Sasha and Jamie are both 15 years old and are in the same class at the same school. They are both aspiring to make a positive difference in their world.
Sasha has never missed a deadline for an assignment. He is the often the first kid to raise his hand to answer a question. He is a straight ‘A’ student. He is highly intelligent and equally compliant – sitting quietly in the front of the class, keeping to himself, and doing exactly what he is asked to do.
Jamie is less obedient and less intelligent. But Jamie is more: incisive, inclusive, innovative, inquisitive, independent, intuitive, and inquiring.
Sasha will go on to win the school’s highest honour – ‘The Academic Prize’ – and maybe that’s okay. There’s nothing wrong intelligence is there?
But I’m more interested to see the impact Jamie will have. Intelligence is nice, but other intangibles are not always inferior.
Looking back, most things from the 80s seem pretty suboptimal by today’s standards. VHS video was terrible quality. People were smoking on airplanes and in teacher lounges. And mullets, perms, and animal print parachute pants…say no more.
It’s impossible to imagine how 2019 will look in 2049. But today’s status quo is guaranteed to look old, suboptimal and kind of ridiculous. What we are doing now, the way we are living our lives, the way we are delivering education is, possibly, the best we can do at the moment.
But it’s not ideal. There are better ways. The people of tomorrow will live this enhanced experience.
And if we genuinely open ourselves up to possibilities, there’s a chance for us to not only glimpse the future, but to help create it.
The best educators are so because they are students of their craft. No one is born a great teacher. Like all complex crafts, it takes thousands of hours of practice and years of experience to hone world-class teaching practice.
Great teachers are constantly seeking to sharpen their skills. They know they can continue to improve and so they work hard to become 5 or 10% better each year.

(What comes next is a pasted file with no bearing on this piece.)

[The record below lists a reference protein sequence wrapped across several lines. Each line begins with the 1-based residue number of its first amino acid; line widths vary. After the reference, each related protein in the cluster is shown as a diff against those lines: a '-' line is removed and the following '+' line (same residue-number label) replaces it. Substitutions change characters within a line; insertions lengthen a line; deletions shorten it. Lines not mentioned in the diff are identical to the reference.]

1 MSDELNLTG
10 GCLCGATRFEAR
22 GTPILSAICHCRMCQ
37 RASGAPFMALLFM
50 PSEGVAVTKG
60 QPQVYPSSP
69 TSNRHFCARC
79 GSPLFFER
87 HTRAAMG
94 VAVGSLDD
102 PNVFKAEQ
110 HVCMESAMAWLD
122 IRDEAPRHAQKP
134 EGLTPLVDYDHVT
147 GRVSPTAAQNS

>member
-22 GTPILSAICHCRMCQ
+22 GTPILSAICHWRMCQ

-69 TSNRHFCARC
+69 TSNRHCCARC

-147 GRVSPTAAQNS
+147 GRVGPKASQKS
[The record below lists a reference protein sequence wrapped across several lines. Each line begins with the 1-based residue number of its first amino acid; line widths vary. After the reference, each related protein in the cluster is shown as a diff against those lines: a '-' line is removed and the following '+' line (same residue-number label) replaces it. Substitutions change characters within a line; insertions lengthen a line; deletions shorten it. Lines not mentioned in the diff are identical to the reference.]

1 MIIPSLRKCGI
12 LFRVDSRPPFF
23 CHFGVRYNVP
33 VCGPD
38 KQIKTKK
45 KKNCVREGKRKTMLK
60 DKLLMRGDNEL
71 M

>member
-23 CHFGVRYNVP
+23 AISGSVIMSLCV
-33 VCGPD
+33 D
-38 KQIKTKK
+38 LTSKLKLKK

And when you ask one of these top teachers: “Is it possible for you to, one day, be twice as good as you are now?”, they invariably say ‘Yes’. And even more interestingly, they can describe what this would look like.
They have already envisaged this reality.
This future reality is the source-code of innovation in education.
When a kid ‘gets an A’ on a test, it’s usually because they have complied with expectations. They wrote the answer we wanted them to write. We give them a compliance prize – an ‘A’ – and everyone is happy.
Compliance is easy to measure and easy to produce.
However, what an ‘A’ on a test doesn’t usually indicate is:
- how much a student has actually learned;
- how much they have contributed to the learning of others;
- how able they are to innovate with their new learning; to apply their learning to novel, unexpected situations in adaptive ways.
We still spend a lot of time and energy in schools measuring and rewarding compliance. It seems the ‘real world’ though is increasingly valuing agility of learning, positive impact on others, and disruptive, innovative thinking. These are much harder to measure on a test.
There was a time, not long ago, when ‘knowing the correct answer’ was the pinnacle of education. Information was stored in encyclopaedias or in your head – and so there was a premium placed on memory recall.